He saw movement out of the corner of his eye and startled, but it was only a teenager on a bike going along in the bike lane. But just beyond that, in front of a corner restaurant – a Subway – was a newspaper bin. And on the front cover was one of Zeb’s photos. The headline read: “Spanish National Soccer Star Murder Coverup”.
Zeb caught his breath. If Zoe wasn’t far away from those guys by now, there was every chance he would never see her again. “Lord, please, please bring her home safely.”
He realized a few blocks later, that he had no idea where he was going, except home. He had no idea where to even start looking for Zoe, or if he should go to the police now and hope that they can somehow help him. He parked on the street, gutted by the sight of Zoe’s car in the drive. There was room to park next to it, but he just couldn’t bear to.
He was greeted by the same headline and photo on the newspaper that sat on his welcome mat. He bent and picked it up, sliding off the rubber band and letting it shoot off into the bushes. He stared at the picture, the one that might very well have cost his best friend his life, and could potentially do the same for his sister and wished with his entire being that he had never been on that rooftop to take it. If only he had still been inside visiting with his family, if only he had gone back downstairs with them.
Then came the whys. Why had God led him to this? Why was he, of all people, the one to witness this horrible crime? Why couldn’t it all be over and he could go back to his normal life with his sister and best friend by his side?
Why hadn’t Zoe called?
But just then, she did.
He quickly answered it. After accepting the charges for her collect call, Zeb said in a deliriously happy rush, “Zoe? Thank God.”
“Zeb,” she said, crying. “I need you to come get me.”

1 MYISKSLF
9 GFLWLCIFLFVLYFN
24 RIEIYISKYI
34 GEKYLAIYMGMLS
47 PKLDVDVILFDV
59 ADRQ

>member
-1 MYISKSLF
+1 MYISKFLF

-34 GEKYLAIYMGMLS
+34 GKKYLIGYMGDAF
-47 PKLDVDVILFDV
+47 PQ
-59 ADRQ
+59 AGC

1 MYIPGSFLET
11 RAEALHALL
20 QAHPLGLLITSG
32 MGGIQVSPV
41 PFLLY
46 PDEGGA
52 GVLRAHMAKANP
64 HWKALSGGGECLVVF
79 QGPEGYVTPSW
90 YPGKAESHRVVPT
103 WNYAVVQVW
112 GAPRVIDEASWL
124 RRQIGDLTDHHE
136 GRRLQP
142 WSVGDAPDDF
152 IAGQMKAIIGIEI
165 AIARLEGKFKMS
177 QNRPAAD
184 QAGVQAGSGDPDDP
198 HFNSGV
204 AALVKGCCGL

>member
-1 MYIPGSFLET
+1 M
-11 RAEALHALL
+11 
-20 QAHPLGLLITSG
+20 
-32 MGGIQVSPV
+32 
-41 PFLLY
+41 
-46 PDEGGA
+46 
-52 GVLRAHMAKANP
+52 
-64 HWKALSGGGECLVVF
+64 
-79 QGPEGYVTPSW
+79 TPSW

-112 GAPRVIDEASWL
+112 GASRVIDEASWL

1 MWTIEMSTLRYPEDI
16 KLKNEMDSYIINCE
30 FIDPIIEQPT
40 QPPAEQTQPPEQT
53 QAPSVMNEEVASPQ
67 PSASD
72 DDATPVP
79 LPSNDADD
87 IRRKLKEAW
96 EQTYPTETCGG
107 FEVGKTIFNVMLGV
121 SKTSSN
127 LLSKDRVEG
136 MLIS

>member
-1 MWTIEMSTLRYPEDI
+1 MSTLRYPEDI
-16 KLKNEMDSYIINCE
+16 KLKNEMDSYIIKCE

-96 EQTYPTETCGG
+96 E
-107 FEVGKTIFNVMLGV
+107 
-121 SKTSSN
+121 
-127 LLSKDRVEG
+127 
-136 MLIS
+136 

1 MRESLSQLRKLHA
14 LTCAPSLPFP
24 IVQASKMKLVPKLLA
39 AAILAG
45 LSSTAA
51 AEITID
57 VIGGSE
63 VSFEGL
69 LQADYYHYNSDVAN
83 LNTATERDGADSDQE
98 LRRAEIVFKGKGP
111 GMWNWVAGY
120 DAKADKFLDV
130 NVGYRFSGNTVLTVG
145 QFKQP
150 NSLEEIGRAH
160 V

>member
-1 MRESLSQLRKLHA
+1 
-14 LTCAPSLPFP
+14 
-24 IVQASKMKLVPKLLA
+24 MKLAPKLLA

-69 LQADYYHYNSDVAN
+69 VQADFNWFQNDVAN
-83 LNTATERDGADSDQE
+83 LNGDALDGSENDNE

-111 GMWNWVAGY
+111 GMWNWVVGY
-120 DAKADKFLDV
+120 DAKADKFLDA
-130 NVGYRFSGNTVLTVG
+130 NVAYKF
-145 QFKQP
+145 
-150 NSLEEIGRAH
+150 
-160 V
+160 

He was already headed toward his car. “I’m on the way, Zoe, just tell me where you are.”
“I don’t really know,” she sniffed. “But can you take my car? I need my first aid kits.”
He stopped in his tracks. “What did he do to you? Are you okay?”
“It was Seve – Dos, not Andres. Not Uno, do you understand? He didn’t do anything. It was all Seve,” she repeated firmly.
Right now, Zeb didn’t care which of the two had hurt his sister, or what their names were, he wanted to see them both punished severely. He tried to push away that thirst for vengeance, trying to keep his heart from wanting blood. “It doesn’t matter,” he told her, getting into her car and tossing the newspaper over onto the passenger seat instead. “Just tell me how to find you.”
“Ummm, it’s a truck stop…on Forest Top Highway, just outside of Mesa Forest.”
“Mesa Forest…that’s an hour away! How did you end up there?” he asked, starting the car. “You know what? Never mind all that now. Just stay inside, stay with people, okay? I’m coming to get you right now.”
She laughed a little in relief. “Okay, I’ll be waiting in the diner.” She paused for a second. “I love you, Big Brother.”
“I love you, too, Little Sis. I’ll be there quick as I can, I promise. See you soon.”
“See you soon,” she replied before disconnecting the call.
Zeb hung up and began backing down the driveway. He had to stop, however, as a taxi pulled up at the end of it, blocking him in. “What now?” he asked in frustration.
The rear passenger door of the cab opened and Zeb let out a gasp of shock. “No way,” he whispered in disbelief.
Inspector Espinal paid the driver and walked up the driveway, coming up to Zeb’s window. He rapped his knuckles on the car window. Zeb rolled the window down, but only an inch or two. “What are you doing here?”
Espinal leaned over and peered at him through the window’s narrow opening. “I know you were telling the truth now, Mister Martin,” he replied. “I believe your story. I did some digging-”
“You believe me now? Now?” Zeb demanded. “I don’t have time for this right now, I have to go save my sister- whose life was endangered because you didn’t believe me when I first came to you!”
“I assure you, you have my deepest-” He happened to glance over and saw the newspaper, photo and all, and whatever he was going to say withered on his lips. He pressed his mouth into a thin line, glaring at Zeb. “Where did that come from?” He pointed at the photo, “Why didn’t you tell me you had that? Let me see that,” he demanded, pushing his fingers through the windows’s narrow opening.
Zeb handed him the newspaper with angry, jerky motions. “Here! You wanna know why I didn’t tell you? He rolled the window down further and jabbed his finger at the insignia on Uno’s shoulder. “That’s why. I didn’t know what it meant, or who I could trust. I still don’t,” he added.
Espinal looked like his world was falling down around his ears. He paled visibly and the hand holding the newspaper began to tremble. “Oh, señor,” he breathed, “I wish you had shown me this picture long ago.” He looked at Zeb. “I can help you and your sister. I know this man. I know Andres.”